As I’ve mentioned, the nucleus of the sociopolitical demographic target for American Sniper is the Tea Party set. They’re a bunch of fruitcakes who will believe anything that fuels their hate-filled rage. They’d make great fascist fodder if they had half a brain, but they don’t, and they lack the resolve and self-discipline to make good fascists. They rile easy though and like to whine and complain and misdirect their anger and frustration and support wayward causes. This crowd has taken to abusing Jesse Ventura for having the audacity to sue Kyle for his slandering lies. They’re criticizing Ventura for taking money off Kyle’s emotionally and physically vulnerable and beleaguered widow, Taya. How Victorian of them. Taya, being a woman — and a widow no less, is entirely incapable of getting by without her big, strong, noble, heroic and, lest we forget, lying warrior husband. It’s 2015 and this mindset still exists. Of course, I think Taya knows better and is milking this publicity for all it’s worth, and in that sense she’s no different than the Kardashians — leveraging name recognition cache and exploiting it while the getting’s good. Here’s a YouTube clip of Taya panhandling a new book by her deceased husband that he allegedly wrote and completed prior to his untimely death. I’d like to see someone investigate whether Kyle really wrote this book or whether a ghostwriter wrote it and Taya and her marketing team are using Kyle’s name cache to strike while the iron is hot and recognize as much profit as possible while the braindead Tea Party public’s interest is still piqued.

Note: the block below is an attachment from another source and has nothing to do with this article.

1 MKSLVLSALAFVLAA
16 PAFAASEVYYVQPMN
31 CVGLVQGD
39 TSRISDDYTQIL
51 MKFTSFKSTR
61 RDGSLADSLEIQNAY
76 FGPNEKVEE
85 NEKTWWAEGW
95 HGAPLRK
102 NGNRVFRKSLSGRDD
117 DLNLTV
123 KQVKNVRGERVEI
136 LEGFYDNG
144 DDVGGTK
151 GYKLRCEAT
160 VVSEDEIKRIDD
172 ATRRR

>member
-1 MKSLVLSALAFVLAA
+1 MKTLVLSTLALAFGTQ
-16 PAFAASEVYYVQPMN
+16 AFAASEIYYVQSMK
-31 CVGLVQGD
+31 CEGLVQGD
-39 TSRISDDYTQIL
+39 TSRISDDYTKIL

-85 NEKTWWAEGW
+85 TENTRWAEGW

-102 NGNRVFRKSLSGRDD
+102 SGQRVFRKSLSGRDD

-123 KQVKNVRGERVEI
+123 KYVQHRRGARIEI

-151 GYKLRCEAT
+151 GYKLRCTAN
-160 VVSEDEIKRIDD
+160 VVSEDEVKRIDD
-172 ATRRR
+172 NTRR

If Jesse wants to be a real man, he should incessantly, day in and day out, harass Taya for phone sex and request she eat fallafil in the shower while skillfully loofah-ing her perky, supple, lathered and inviting breasts — and Jesse could write a children’s book with a chapter about sex and furnish Taya with an autographed copy imploring her to read it to Kyle’s son so that he may learn the ways of a real man. That’s what a real man would do, but since Jesse Ventura isn’t a real man, he won’t follow Bill’s advice.